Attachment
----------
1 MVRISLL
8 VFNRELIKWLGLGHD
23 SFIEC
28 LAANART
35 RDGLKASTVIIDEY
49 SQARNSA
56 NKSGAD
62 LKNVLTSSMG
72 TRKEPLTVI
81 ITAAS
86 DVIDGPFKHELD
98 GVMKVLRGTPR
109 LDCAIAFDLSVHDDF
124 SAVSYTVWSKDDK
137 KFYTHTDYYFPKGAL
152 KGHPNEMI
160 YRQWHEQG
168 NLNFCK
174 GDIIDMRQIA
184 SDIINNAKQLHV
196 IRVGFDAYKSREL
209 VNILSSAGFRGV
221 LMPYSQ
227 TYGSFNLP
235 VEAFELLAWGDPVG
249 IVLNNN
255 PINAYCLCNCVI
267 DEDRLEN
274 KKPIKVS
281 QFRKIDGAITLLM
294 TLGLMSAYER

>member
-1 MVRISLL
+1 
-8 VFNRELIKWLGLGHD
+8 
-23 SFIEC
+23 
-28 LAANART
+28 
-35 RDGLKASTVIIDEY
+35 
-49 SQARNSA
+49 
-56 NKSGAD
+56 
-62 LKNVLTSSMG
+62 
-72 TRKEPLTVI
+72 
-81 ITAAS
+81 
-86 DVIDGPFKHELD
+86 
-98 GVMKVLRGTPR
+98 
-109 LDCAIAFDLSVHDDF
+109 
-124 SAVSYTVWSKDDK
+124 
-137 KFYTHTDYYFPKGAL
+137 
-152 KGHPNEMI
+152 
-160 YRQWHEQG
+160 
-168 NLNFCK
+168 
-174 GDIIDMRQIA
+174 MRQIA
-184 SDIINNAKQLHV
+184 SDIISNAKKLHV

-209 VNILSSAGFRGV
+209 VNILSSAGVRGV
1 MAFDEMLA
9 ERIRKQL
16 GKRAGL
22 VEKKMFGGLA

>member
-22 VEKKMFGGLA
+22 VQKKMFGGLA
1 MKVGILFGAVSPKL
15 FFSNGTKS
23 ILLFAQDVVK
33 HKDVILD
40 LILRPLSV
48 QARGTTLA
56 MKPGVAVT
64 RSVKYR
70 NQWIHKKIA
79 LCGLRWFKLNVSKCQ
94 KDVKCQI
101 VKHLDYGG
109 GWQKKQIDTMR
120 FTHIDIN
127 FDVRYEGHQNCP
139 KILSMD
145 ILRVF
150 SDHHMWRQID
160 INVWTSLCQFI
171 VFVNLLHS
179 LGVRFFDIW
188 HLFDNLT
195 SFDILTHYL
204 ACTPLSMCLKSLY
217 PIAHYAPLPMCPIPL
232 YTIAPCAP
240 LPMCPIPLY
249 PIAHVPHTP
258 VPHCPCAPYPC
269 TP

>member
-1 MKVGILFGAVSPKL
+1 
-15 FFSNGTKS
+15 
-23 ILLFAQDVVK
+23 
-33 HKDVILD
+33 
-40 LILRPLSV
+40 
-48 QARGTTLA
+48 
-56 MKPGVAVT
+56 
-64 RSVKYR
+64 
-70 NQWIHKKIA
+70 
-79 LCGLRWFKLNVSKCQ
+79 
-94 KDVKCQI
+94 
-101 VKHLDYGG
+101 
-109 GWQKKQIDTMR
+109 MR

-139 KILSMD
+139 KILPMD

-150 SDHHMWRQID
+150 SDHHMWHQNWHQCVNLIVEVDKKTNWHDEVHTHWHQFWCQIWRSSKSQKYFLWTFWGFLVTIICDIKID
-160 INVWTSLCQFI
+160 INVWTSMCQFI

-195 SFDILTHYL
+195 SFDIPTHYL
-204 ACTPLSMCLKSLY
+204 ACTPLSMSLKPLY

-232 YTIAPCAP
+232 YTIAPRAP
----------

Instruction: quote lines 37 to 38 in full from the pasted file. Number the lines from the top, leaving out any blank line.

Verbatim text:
-23 SFIEC
+23 